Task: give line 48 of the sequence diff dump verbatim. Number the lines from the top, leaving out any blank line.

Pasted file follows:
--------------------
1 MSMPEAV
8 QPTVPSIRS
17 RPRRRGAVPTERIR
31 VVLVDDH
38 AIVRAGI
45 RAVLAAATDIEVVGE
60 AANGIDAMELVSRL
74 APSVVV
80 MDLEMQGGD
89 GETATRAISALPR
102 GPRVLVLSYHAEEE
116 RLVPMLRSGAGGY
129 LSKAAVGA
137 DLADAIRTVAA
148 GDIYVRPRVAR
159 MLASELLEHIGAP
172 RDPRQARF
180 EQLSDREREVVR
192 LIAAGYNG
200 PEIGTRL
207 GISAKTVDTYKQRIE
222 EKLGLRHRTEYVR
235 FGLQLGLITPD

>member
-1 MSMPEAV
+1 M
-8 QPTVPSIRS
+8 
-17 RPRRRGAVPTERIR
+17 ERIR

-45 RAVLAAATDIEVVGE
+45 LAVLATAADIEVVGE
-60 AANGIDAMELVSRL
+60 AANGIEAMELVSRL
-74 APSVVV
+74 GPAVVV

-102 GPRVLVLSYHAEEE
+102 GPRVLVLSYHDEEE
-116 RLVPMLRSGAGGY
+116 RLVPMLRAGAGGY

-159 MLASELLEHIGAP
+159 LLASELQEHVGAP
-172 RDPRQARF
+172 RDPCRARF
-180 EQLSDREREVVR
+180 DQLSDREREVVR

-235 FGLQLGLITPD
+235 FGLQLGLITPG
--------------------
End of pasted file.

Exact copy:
+235 FGLQLGLITPG